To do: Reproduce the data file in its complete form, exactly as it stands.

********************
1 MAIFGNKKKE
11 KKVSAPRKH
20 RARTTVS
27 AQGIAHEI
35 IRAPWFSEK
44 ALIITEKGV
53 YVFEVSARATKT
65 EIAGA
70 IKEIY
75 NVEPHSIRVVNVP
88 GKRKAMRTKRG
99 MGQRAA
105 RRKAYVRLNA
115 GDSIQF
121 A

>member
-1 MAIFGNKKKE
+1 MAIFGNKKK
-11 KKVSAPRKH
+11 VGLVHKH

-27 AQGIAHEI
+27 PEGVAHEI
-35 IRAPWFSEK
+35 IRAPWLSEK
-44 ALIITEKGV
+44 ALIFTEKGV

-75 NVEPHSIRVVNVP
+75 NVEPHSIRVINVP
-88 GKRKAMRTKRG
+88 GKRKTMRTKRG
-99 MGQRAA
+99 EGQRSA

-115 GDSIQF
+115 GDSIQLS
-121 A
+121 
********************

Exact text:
1 MAIFGNKKKE
11 KKVSAPRKH
20 RARTTVS
27 AQGIAHEI
35 IRAPWFSEK
44 ALIITEKGV
53 YVFEVSARATKT
65 EIAGA
70 IKEIY
75 NVEPHSIRVVNVP
88 GKRKAMRTKRG
99 MGQRAA
105 RRKAYVRLNA
115 GDSIQF
121 A

>member
-1 MAIFGNKKKE
+1 MAIFGNKKK
-11 KKVSAPRKH
+11 VGLVHKH

-27 AQGIAHEI
+27 PEGVAHEI
-35 IRAPWFSEK
+35 IRAPWLSEK
-44 ALIITEKGV
+44 ALIFTEKGV

-75 NVEPHSIRVVNVP
+75 NVEPHSIRVINVP
-88 GKRKAMRTKRG
+88 GKRKTMRTKRG
-99 MGQRAA
+99 EGQRSA

-115 GDSIQF
+115 GDSIQLS
-121 A
+121 